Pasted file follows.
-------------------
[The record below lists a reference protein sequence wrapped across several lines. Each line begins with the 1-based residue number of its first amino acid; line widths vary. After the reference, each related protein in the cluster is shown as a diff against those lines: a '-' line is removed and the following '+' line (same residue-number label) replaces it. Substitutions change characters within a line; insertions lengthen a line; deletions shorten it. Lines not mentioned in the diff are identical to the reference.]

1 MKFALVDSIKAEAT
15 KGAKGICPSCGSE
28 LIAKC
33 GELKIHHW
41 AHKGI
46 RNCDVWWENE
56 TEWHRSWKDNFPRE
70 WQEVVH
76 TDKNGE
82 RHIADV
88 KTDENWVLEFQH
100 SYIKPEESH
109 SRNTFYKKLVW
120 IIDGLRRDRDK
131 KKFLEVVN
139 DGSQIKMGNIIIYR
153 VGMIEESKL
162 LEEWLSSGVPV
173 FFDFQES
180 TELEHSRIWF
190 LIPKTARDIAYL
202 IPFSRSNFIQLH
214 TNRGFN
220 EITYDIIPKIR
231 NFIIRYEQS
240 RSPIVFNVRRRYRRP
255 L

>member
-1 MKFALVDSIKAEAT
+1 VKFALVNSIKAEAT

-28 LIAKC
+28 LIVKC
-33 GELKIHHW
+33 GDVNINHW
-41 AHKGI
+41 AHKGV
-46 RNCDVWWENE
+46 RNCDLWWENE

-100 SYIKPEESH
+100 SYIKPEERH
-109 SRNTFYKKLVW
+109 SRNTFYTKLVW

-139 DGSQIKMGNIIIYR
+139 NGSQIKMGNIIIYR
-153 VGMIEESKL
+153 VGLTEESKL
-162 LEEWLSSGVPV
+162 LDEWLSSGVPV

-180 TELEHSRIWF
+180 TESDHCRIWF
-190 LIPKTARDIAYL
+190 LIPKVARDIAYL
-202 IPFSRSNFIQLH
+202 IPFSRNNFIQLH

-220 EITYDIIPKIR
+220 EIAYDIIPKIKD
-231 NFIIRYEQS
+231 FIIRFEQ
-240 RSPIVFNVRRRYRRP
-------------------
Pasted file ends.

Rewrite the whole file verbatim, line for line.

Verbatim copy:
[The record below lists a reference protein sequence wrapped across several lines. Each line begins with the 1-based residue number of its first amino acid; line widths vary. After the reference, each related protein in the cluster is shown as a diff against those lines: a '-' line is removed and the following '+' line (same residue-number label) replaces it. Substitutions change characters within a line; insertions lengthen a line; deletions shorten it. Lines not mentioned in the diff are identical to the reference.]

1 MKFALVDSIKAEAT
15 KGAKGICPSCGSE
28 LIAKC
33 GELKIHHW
41 AHKGI
46 RNCDVWWENE
56 TEWHRSWKDNFPRE
70 WQEVVH
76 TDKNGE
82 RHIADV
88 KTDENWVLEFQH
100 SYIKPEESH
109 SRNTFYKKLVW
120 IIDGLRRDRDK
131 KKFLEVVN
139 DGSQIKMGNIIIYR
153 VGMIEESKL
162 LEEWLSSGVPV
173 FFDFQES
180 TELEHSRIWF
190 LIPKTARDIAYL
202 IPFSRSNFIQLH
214 TNRGFN
220 EITYDIIPKIR
231 NFIIRYEQS
240 RSPIVFNVRRRYRRP
255 L

>member
-1 MKFALVDSIKAEAT
+1 VKFALVNSIKAEAT

-28 LIAKC
+28 LIVKC
-33 GELKIHHW
+33 GDVNINHW
-41 AHKGI
+41 AHKGV
-46 RNCDVWWENE
+46 RNCDLWWENE

-100 SYIKPEESH
+100 SYIKPEERH
-109 SRNTFYKKLVW
+109 SRNTFYTKLVW

-139 DGSQIKMGNIIIYR
+139 NGSQIKMGNIIIYR
-153 VGMIEESKL
+153 VGLTEESKL
-162 LEEWLSSGVPV
+162 LDEWLSSGVPV

-180 TELEHSRIWF
+180 TESDHCRIWF
-190 LIPKTARDIAYL
+190 LIPKVARDIAYL
-202 IPFSRSNFIQLH
+202 IPFSRNNFIQLH

-220 EITYDIIPKIR
+220 EIAYDIIPKIKD
-231 NFIIRYEQS
+231 FIIRFEQ
-240 RSPIVFNVRRRYRRP